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Riverside Cottage

One of the most photographed buildings in Lambourn after the Church is Riverside Cottage. The cottage is located at the exit of the small lake which is at the head of the River Lambourn and has two model lighthouses in the stream which runs in front of the cottage.

 1.Riverside Cottage

Riverside Cottage - Lambourn. The Postmark date on the reverse of this postcard is 1910, but the photo was probably well before that date.  Note the single dormer window, which seems to have been painted in rather than being glass.

2.Riverside Cottage

Riverside Cottage - Lambourn. Date unknown, but the single dormer window is now glazed and none of the windows are glazed in the previous Georgian pane style.

3.Riverside Cottage

Riverside Cottage - Lambourn.  Date unknown, but the Edwardian style dress of the ladies suggests very early 1900s.  The yew bush in the corner between the cottage and the bridge is a little taller than in the previous photo.
4.Riverside Cottage
Riverside Cottage - Lambourn.  The exterior looks to be in a poor state. The postmark date on the reverse of this postcard is 1931, but the photo may be earlier.  Phil and Alice Ford took ownership of the cottage in 1931, when Alice described it as having weeds growing through the floor.  They set about turning it into a beautiful home.
5.Riverside Cottage

Riverside Cottage - Lambourn.  Probably late 1930s.  Restored, with a new front door and windows. The front garden and river bank have been tidied and the yew 'bush' by the bridge rails trimmed into a tree.The 'extensions' on either side of the timber framed section were both built in the 1700s when bricks showing the date were built into the walls.
6.Riverside Cottage

Riverside Cottage - Lambourn.  Repairing the timber bridge rails. The cottage now has a porch over its front door. 
7.Riverside Cottage
Riverside Cottage - Lambourn.   Date unknown. A second dormer window has been built and a window added in the front wall beside the road, and possibly the window on the far right
8.Riverside Cottage
Riverside Cottage - Lambourn.  Electricity comes to Goose Green! (see poles on the opposite side of the road).  The bridge is now metal and more robust.
9.Riverside Cottage
Riverside Cottage - Lambourn.   Then Phil Ford built a lighthouse, a lifeboat station and air-sea rescue station in the river. The lighthouse had a working light.  Sometimes Phil's collection of model aircraft was set out on the grassed area on the bank opposite the cottage.
10.Riverside Cottage
Riverside Cottage - Lambourn.  The working lighthouse and lifeboat station built by Phil Ford. Phil and Alice are on the bridge in this photo.  Phil was a blacksmith and made the wrought iron gates of the cottage.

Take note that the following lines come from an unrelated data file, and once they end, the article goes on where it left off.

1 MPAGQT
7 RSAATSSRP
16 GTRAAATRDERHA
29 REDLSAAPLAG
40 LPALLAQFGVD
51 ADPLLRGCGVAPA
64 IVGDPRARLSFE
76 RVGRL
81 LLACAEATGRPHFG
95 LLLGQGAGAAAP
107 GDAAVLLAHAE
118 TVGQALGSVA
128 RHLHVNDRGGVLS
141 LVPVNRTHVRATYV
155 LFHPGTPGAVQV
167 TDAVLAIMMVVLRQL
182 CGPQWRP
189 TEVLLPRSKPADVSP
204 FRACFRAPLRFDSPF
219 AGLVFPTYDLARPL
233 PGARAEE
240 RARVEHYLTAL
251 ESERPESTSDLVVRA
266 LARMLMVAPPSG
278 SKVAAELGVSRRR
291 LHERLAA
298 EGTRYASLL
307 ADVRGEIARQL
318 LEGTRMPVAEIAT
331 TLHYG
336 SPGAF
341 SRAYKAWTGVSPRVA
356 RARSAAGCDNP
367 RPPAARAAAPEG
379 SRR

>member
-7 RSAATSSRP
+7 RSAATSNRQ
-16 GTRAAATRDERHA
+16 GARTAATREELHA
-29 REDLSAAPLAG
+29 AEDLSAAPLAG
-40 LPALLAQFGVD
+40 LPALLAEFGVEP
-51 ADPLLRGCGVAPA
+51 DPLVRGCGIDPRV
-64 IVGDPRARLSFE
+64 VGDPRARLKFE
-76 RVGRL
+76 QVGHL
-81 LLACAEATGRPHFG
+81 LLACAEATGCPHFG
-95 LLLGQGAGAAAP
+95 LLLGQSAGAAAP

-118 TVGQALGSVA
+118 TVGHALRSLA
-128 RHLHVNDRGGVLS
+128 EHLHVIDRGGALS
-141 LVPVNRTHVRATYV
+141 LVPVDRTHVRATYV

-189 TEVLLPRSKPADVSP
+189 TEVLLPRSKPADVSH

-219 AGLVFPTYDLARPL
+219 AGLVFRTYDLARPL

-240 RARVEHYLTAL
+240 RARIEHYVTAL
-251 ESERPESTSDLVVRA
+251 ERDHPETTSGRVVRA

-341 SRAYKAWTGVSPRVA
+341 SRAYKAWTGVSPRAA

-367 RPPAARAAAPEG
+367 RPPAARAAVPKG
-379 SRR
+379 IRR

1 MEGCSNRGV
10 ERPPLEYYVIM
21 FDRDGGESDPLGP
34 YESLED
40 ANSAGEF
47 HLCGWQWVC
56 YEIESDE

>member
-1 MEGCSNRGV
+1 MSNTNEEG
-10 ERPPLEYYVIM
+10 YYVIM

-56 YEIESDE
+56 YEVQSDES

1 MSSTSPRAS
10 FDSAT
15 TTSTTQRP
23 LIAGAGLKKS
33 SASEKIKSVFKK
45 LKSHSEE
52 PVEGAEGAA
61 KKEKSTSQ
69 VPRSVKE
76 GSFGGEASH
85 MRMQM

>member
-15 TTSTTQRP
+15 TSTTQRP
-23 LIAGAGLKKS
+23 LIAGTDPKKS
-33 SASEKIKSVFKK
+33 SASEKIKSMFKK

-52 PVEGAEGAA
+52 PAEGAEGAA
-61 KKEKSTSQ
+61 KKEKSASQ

11.Riverside Cottage
Riverside Cottage - Lambourn.   Summer 1983.  
12.Riverside Cottage
Riverside Cottage - Lambourn.  Lighthouse and models built by Phil Ford, in the river outside his front door. The lighthouse was lit by a switch inside the cottage. 
13.Riverside Cottage
Riverside Cottage - Lambourn.   Lighthouse, Jetty and Lifeboat Station built by Phil Ford in the river outside his front door.
14.Riverside Cottage

Riverside Cottage - Lambourn.  Jetty and Lifeboat Station built by Phil Ford in the river outside his front door. 
Lilliput Cottage1
Riverside Cottage was produced by Lilliput Lane Minitures
Lilliput Cottage2

Lilliput Lane is known worldwide for its miniature cottages, made famous for their fine detail, unmatched quality and authenticity. From chocolate box cottages to homes of the famous and buildings of historical importance, all aspects of the vernacular map of the British Isles are included in the product range.

The first Lilliput Lane cottages were introduced in 1982 and they immediately impressed with their authenticity and attention to detail. From then on, whether recreating the intricate thatch motifs decorating the roofs of traditional country cottages, capturing the majesty of Buckingham Palace, or reflecting the sacred character of the smallest church, the Lilliput creative team of sculptors, designers and artists have delighted collectors with their miniature designs. With their fascinating insights into many aspects of Britain's heritage, the cottages evoke nostalgia for bygone times.

Entirely hand-made and painted in the Scottish Borders by skilled artists, the cottages have evolved over the years. Several designs now include illuminated windows and doors, music or movement, whilst the enchanting wintry- and snowy-themed cottages are of especial appeal during the festive season.